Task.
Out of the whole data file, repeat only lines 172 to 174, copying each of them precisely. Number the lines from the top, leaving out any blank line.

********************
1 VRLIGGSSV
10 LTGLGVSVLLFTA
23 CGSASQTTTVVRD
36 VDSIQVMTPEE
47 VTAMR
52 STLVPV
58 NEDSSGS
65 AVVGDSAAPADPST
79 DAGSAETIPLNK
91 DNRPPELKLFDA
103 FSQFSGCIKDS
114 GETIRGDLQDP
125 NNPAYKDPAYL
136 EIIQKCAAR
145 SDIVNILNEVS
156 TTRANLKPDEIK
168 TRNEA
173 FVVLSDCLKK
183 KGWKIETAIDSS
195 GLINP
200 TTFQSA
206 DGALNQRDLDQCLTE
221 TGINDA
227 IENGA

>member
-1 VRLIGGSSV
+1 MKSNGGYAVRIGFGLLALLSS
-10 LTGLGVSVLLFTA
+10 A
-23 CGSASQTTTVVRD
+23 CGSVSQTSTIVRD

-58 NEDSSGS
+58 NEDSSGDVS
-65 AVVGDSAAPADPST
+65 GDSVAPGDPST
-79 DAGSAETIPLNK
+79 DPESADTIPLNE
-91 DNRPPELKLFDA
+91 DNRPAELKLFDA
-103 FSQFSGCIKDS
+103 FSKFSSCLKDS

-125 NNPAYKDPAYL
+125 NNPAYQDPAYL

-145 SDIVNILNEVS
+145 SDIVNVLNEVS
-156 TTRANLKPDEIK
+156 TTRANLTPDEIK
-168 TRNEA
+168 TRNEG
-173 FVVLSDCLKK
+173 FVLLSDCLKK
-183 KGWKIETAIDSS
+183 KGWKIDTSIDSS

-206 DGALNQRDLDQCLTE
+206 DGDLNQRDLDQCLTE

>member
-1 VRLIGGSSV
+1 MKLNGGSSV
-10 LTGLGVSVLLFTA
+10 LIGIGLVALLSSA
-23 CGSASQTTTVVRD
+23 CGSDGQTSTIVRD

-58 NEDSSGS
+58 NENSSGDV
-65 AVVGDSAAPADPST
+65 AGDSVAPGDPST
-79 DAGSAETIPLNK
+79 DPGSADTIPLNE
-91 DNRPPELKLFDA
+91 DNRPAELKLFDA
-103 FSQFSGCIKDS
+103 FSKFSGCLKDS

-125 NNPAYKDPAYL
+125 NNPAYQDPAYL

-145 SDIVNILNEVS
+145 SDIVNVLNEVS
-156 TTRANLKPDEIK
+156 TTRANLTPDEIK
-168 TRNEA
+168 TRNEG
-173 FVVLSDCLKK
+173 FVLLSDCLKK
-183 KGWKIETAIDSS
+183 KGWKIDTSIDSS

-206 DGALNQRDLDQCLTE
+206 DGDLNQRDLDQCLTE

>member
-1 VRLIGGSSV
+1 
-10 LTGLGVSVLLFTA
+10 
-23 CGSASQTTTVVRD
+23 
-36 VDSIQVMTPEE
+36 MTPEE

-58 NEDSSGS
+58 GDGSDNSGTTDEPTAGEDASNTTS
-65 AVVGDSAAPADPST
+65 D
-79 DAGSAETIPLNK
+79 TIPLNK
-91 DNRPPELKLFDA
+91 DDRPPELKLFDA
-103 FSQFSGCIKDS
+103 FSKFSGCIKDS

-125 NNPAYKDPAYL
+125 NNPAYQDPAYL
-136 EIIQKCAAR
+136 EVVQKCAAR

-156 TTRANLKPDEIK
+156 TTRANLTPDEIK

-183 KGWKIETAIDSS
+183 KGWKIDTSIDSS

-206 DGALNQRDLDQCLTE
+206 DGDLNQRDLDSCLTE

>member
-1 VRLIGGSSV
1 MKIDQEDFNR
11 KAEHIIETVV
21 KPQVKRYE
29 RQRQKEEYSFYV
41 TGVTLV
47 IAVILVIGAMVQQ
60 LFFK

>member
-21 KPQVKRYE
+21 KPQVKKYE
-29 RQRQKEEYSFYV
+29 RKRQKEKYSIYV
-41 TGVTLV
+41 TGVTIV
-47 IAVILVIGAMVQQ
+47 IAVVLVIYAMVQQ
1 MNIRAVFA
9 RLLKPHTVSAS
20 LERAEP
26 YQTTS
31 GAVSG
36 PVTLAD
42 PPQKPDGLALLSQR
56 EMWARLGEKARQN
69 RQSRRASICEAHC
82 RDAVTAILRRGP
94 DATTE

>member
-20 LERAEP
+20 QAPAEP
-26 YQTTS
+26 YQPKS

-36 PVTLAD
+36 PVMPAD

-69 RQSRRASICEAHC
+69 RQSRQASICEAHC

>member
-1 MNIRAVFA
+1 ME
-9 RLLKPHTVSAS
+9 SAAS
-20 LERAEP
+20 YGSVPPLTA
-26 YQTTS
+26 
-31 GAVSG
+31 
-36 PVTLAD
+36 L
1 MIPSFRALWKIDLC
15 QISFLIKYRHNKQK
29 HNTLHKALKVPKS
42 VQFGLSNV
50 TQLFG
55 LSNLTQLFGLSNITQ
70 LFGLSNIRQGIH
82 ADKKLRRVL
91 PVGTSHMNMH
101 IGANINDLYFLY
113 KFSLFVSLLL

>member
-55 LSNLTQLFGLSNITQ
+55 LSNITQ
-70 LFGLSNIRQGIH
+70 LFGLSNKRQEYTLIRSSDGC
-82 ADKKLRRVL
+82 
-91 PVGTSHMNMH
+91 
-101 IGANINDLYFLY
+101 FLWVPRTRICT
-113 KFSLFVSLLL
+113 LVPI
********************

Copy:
55 LSNLTQLFGLSNITQ
70 LFGLSNIRQGIH
82 ADKKLRRVL